Cayetano, the former two-term democratic governor-turned-anti-rail candidate, points to a sign-waving event Thursday that drew about 1,000 supporters without the help of any public worker union.
"We got a lot of support from people, regular people, and not so much (from) organizations," Cayetano told KITV4. "We'll have to be a little lucky to win tomorrow. You know, we need a big turnout."
Cayetano is the clear frontrunner in the race, according to polls leading up to Saturday's primary election. On Wednesday, Civilbeat, KITV4's news partner, pegged Cayetano's lead at 51 percent. Cayetano needs 50 percent, plus one vote, to be declared the outright winner, avoiding a runoff in November.
However, former city managing director and acting mayor Kirk Caldwell said Friday he feels a surge of momentum, both in his heart and his campaign coffer. Caldwell raised the most cash in the final weeks of the campaign, bringing in roughly $47,000 since July 27.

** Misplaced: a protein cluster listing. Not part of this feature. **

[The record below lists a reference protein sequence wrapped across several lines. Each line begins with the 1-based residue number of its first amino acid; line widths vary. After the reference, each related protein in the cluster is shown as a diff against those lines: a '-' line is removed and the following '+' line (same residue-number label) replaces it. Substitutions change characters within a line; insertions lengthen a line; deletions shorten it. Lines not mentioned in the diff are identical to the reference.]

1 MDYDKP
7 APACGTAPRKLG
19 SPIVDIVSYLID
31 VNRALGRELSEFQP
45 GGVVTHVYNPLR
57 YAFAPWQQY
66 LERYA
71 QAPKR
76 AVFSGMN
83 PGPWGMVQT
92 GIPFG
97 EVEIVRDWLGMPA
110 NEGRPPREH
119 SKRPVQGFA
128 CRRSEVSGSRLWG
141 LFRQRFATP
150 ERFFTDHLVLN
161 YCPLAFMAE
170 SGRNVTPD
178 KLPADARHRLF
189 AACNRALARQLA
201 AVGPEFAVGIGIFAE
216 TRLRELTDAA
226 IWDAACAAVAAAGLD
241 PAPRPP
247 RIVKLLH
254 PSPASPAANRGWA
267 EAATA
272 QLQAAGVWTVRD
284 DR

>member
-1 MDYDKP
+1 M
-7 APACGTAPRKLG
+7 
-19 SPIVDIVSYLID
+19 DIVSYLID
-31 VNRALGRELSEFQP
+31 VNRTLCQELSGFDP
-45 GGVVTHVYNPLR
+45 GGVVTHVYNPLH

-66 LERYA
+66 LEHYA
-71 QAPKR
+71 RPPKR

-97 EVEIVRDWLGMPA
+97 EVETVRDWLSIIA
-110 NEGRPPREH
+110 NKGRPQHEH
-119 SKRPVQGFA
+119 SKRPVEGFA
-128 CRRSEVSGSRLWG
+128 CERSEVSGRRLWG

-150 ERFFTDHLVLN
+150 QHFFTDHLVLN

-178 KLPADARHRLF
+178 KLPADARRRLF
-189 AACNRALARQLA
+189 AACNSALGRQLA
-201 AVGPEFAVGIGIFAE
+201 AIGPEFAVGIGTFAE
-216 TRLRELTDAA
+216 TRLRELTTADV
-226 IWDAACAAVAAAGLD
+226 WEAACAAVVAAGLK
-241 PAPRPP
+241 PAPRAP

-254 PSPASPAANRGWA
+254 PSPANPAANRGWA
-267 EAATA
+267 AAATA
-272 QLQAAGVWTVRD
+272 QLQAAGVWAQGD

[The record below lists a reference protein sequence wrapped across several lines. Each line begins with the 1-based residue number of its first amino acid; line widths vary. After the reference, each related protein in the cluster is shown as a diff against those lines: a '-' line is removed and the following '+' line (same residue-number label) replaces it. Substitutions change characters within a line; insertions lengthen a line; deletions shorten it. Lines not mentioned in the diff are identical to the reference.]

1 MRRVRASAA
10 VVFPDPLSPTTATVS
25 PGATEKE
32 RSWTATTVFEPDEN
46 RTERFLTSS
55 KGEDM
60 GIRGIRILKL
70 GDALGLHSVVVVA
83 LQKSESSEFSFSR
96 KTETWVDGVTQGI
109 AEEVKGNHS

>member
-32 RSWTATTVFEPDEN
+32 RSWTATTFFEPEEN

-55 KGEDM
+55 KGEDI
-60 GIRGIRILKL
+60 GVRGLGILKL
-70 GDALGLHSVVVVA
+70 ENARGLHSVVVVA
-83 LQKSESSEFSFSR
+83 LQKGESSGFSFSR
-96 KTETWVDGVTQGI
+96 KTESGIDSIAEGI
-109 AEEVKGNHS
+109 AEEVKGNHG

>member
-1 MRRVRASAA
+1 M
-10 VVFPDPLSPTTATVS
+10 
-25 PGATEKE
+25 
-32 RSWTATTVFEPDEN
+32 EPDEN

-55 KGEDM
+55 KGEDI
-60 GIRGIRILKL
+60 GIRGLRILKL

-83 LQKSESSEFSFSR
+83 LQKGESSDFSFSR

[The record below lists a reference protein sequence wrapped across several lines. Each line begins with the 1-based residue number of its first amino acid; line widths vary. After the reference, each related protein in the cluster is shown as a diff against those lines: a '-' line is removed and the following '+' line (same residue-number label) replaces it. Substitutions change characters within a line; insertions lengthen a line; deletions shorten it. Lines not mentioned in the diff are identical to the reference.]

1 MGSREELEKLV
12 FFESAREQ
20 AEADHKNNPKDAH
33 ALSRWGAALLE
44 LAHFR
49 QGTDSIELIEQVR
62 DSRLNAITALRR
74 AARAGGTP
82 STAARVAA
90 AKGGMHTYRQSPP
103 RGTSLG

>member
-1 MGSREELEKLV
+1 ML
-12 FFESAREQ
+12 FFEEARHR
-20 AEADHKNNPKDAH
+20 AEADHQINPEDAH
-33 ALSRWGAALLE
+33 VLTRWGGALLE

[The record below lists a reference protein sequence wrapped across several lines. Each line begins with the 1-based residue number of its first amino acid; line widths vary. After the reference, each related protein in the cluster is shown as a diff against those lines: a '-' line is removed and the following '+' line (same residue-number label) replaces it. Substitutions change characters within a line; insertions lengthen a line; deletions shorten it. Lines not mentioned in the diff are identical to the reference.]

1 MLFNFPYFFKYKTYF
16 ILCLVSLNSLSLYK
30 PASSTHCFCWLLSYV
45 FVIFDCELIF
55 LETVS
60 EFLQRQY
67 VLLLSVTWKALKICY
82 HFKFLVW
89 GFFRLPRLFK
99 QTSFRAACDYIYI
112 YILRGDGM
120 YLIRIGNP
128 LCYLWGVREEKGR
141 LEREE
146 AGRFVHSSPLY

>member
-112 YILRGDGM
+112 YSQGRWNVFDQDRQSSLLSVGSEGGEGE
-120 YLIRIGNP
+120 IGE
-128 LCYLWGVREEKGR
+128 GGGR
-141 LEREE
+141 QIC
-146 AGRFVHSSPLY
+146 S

"I think people vote in making political contributions, in terms of whether they think you're going to win," he said.
The Civilbeat poll had Caldwell receiving 24 percent of the vote.
"I don't know where I'm going to finish," said Caldwell. "All I know is that there is very, very strong momentum. I can feel it right here," he added, pointing to his chest.
Mayor Peter Carlisle, meanwhile, agrees with most political observers that Cayetano will likely finish ahead of the pack. He said the race for second place could come down to a few hundred votes.
Although Carlisle was already well-known after serving 14 years as city prosecutor, he said he's surprised by how much his name recognition has grown.